citizen 1

February 5 was supposed to be like any other day for employees at the Japanese watch company Citizen in Guangzhou, China. But ordinary quickly turned into extraordinarily terrible when over 1,000 employees found out the company was closing the very next day and they would all be out of jobs.

Citizen made the sudden announcement to their employees only one day before closing their doors. They claimed the closure was part of the company’s “reorganization of overseas production” and had announced their intention to close one month earlier to the local labor department. Their excuse for not telling their employees at the same time? Citizen didn’t want to disrupt the last month of work.

However, under the Labor Contract Law, if the number of employees being let go is equal to or exceeds 20 people, the employer must inform the trade union and employees at least one month in advance. So even though Citizen informed the labor department, they still violated labor laws by not telling staff on the production line.

After the announcement of the closure, the 1,000+ workers gathered outside the building and calmly protested for better compensation in light of the sudden dismissal. Citizen originally said that the compensation package would include one extra month’s wages, but after the protests and advice from local labor departments and trade unions, the amount was increased to two months’ salary as well as asking the watch maker to pay the workers’ social security.

citizen 2Image: Flickr (Kristina Alexanderson)

This isn’t the first closure of a foreign company in Guangzhou and it likely won’t be the last. Rising labor and production costs as well as an increasing minimum wage are significantly influencing companies to move their operations to other countries.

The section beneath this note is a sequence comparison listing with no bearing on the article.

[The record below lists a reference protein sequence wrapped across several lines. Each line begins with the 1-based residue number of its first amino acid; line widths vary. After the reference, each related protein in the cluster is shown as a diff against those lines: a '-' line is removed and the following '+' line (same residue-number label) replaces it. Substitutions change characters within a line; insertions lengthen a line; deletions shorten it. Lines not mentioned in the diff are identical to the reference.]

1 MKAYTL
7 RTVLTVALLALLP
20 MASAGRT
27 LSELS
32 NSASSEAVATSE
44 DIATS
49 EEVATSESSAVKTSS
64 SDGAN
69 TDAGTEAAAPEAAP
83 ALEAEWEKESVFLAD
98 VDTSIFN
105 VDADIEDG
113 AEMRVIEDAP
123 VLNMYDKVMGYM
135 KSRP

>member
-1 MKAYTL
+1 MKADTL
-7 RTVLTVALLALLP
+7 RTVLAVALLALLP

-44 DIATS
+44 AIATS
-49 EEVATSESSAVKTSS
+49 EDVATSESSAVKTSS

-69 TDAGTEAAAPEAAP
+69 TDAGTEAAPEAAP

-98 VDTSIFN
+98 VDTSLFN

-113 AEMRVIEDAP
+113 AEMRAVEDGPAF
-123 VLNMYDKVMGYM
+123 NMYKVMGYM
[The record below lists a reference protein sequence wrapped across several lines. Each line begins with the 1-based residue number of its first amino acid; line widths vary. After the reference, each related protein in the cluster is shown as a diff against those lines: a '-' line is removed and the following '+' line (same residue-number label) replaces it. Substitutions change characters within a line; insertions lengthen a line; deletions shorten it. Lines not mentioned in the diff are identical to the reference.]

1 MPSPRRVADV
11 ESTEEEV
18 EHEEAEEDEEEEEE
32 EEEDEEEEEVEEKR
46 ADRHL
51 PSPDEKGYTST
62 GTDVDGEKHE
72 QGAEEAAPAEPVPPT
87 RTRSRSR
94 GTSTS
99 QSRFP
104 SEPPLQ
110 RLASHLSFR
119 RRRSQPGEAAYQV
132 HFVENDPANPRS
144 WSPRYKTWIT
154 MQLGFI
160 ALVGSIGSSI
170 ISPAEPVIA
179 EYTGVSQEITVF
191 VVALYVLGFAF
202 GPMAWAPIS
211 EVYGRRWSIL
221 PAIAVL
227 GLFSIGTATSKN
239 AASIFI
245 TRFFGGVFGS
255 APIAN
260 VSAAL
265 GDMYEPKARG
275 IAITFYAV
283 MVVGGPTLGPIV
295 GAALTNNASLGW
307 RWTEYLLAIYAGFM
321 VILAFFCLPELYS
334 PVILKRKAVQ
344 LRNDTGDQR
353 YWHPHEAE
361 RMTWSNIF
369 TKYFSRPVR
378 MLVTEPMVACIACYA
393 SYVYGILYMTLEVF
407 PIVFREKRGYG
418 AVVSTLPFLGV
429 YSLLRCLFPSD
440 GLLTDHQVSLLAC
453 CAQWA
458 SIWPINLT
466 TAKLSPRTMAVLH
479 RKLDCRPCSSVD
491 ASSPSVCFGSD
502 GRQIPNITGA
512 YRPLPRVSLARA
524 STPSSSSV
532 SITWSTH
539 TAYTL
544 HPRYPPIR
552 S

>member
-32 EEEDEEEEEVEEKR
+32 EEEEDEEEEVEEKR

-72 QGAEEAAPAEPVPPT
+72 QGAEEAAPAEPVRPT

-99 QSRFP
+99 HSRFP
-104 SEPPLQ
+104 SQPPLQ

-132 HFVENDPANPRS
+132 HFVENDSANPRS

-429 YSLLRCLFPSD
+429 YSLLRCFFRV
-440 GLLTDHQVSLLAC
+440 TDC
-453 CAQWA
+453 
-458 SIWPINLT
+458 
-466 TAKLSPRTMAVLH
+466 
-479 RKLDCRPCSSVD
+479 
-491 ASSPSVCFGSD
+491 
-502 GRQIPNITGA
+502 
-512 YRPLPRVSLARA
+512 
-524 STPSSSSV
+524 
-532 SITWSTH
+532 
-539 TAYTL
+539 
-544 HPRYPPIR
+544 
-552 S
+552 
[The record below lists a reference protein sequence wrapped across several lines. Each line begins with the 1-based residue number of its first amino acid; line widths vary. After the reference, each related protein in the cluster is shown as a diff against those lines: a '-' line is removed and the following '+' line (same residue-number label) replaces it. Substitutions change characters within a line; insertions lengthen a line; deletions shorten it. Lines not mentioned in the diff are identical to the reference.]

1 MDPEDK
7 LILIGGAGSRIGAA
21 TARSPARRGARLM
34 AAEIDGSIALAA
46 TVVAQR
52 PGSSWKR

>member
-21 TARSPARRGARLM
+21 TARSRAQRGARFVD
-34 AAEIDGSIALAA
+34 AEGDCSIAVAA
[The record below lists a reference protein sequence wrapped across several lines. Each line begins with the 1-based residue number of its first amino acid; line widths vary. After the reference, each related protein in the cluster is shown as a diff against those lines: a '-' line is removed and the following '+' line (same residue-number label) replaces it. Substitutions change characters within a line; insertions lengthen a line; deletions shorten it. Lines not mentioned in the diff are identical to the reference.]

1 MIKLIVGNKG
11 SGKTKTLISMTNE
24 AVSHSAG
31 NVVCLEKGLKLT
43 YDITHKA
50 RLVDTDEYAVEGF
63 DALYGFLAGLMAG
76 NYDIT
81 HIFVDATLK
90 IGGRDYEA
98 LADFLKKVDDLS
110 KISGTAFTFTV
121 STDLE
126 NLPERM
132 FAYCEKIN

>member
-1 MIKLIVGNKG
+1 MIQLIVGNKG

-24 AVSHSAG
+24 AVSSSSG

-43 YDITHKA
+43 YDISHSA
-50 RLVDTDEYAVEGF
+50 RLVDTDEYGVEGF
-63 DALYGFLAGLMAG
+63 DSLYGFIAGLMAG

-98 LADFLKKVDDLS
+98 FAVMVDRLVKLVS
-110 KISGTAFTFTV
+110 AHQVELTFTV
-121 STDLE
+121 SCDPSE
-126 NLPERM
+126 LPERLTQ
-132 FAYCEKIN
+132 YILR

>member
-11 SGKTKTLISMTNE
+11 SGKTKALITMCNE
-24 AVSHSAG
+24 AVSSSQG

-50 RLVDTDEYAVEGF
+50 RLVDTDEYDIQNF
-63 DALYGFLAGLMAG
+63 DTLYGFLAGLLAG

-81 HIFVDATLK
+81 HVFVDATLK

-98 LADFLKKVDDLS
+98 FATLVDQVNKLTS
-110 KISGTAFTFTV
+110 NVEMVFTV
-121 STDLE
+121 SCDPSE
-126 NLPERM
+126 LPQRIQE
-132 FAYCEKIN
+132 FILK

Other Japanese companies in China are concerned with the way Citizen dismissed its employees and closed the factory. In the wake of anti-Japanese protests two and a half years ago, many companies hope that this closure doesn’t undo any of the goodwill and cooperation that has been cultivated since then.

This whole situation might have been avoided with a bit more care and attention paid to cultural differences. When withdrawing, it is important to respect both the letter of the law and the spirit of the law in that country. However, with disputes stemming from factory closures becoming more common in the past few years, and worries that these labor issues would lead to criticism of the Chinese government, authorities have been offering more help to companies who wanted to “quietly” withdraw from China.

This seems to be the case in this situation, but with all the workers agreeing to severance packages one week after the initial announcement, Citizen appears to have avoided any long legal arbitrations.

Source: Yahoo! Japan News
Additional Information: Nikkei Asian Review

Top Image: Flickr (kagen33)